HELLP syndrome

HELLP syndrome: A syndrome featuring a combination of "H" for hemolysis (the breakdown of red blood cells), "EL" for elevated liver enzymes, and "LP" for low platelet count (an essential blood clotting element).

The HELLP syndrome is a recognized complication of preeclampsia and eclampsia (toxemia) of pregnancy, occurring in 25% of these pregnancies.

Common symptoms in women with the HELLP syndrome include a general feeling of feeling unwell (malaise), nausea and/or vomiting, and pain in the upper abdomen. Increased fluid in the tissues (edema) is also frequent. Protein is measurable in the urine of most women with the HELLP syndrome. Blood pressure may be elevated. Occasionally, coma can result from seriously low blood sugar (hypoglycemia).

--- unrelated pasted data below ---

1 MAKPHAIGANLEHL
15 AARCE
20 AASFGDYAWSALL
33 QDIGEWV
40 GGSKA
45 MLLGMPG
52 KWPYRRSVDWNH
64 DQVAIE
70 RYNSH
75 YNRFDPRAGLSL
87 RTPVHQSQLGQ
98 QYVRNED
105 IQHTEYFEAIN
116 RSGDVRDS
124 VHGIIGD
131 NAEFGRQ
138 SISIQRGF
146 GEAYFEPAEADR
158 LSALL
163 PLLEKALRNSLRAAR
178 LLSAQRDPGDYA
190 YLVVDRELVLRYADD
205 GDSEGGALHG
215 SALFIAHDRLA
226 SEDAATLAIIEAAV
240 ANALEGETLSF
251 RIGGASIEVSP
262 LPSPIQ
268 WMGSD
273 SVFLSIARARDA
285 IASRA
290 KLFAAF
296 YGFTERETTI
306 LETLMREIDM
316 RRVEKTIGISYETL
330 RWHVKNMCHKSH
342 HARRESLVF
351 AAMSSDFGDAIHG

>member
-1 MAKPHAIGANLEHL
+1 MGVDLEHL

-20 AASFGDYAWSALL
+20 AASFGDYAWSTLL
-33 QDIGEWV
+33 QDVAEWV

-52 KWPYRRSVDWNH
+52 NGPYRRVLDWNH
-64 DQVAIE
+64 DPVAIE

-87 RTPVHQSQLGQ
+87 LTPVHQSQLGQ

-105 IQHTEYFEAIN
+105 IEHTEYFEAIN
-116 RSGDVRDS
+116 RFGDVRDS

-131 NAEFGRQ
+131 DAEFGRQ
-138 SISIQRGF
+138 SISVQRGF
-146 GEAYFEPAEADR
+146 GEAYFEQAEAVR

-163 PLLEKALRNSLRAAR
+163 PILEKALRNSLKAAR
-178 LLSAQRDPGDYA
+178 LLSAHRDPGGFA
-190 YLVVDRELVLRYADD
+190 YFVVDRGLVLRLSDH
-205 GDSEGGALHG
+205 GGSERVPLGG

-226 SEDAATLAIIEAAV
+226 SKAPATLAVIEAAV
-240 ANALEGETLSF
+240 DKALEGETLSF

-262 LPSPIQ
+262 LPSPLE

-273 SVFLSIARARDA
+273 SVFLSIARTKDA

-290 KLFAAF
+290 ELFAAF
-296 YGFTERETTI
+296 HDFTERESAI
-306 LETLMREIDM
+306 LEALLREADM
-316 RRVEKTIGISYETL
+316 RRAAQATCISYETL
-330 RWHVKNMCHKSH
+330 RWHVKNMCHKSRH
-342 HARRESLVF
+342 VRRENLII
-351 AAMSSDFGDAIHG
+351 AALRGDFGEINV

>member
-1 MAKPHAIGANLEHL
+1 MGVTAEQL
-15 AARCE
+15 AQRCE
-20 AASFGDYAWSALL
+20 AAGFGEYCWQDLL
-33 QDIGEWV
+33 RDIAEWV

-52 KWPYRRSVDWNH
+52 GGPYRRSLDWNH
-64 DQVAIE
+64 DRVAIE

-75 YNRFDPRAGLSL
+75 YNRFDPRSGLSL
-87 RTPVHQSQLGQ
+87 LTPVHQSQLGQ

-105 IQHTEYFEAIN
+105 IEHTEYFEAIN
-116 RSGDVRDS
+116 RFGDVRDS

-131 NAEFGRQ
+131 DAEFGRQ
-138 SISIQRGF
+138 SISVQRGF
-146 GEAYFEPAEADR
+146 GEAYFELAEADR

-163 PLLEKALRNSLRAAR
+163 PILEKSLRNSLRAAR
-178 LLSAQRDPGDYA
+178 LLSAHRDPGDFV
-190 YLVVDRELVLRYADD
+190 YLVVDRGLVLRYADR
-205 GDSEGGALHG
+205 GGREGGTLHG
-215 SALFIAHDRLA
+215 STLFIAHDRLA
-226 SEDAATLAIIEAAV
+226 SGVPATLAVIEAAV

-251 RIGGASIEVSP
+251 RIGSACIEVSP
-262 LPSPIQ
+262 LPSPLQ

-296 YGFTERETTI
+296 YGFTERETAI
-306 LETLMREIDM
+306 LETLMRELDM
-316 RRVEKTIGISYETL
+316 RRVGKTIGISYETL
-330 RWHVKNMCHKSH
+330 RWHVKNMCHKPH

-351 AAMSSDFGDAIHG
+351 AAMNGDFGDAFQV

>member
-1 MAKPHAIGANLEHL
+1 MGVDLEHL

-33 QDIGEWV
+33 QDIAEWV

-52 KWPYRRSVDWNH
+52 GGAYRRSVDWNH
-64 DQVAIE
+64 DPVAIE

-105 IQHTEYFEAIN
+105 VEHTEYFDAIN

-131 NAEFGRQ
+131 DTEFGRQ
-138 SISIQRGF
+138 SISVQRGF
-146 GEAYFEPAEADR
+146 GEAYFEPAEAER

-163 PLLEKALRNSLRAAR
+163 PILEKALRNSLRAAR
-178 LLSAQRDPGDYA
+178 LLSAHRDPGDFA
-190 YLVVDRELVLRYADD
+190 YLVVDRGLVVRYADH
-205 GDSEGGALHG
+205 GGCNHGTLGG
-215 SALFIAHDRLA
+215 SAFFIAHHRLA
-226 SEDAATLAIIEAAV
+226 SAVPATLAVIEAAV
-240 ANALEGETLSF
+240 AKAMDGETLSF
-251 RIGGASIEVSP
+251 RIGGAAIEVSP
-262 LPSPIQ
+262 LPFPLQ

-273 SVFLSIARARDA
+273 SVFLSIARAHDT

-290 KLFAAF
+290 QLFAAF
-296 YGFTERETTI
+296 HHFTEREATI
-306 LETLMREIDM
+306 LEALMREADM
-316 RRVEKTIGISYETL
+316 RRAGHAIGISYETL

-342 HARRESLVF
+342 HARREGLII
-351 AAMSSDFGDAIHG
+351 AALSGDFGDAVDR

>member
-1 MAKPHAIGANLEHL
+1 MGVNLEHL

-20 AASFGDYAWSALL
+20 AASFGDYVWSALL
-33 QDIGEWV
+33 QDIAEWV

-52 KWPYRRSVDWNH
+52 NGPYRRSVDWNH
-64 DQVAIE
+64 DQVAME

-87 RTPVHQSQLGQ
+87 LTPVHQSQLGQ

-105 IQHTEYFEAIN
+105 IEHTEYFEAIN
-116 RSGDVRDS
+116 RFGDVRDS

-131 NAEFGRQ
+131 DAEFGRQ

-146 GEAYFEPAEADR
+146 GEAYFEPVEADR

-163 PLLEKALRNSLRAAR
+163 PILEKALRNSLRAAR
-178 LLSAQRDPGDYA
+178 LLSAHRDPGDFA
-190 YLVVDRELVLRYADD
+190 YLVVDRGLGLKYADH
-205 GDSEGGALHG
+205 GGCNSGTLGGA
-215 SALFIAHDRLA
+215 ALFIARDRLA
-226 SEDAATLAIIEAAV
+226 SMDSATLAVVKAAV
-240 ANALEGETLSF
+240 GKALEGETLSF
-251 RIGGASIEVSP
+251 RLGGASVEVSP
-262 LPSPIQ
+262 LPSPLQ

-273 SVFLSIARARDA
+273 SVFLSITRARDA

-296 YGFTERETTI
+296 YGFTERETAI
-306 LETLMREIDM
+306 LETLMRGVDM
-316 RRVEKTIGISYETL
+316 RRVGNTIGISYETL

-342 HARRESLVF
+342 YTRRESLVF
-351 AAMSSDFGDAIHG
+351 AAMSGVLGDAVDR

The first order of treatment of HELLP syndrome is management of the blood clotting issues. Urgent delivery is required if the growth of the fetus is restricted, Delivery is also required if the syndrome develops after 34 weeks' gestation, if the fetus' lungs are mature, or if the mother's health is in jeopardy.

After delivery, the mother's status is monitored closely. The HELLP syndrome can be complicated by liver rupture, anemia, bleeding, and death.

The HELLP syndrome can also develop during the early period after delivery of a baby.

Women with a history of HELLP syndrome are considered at increased risk for complications in future pregnancies.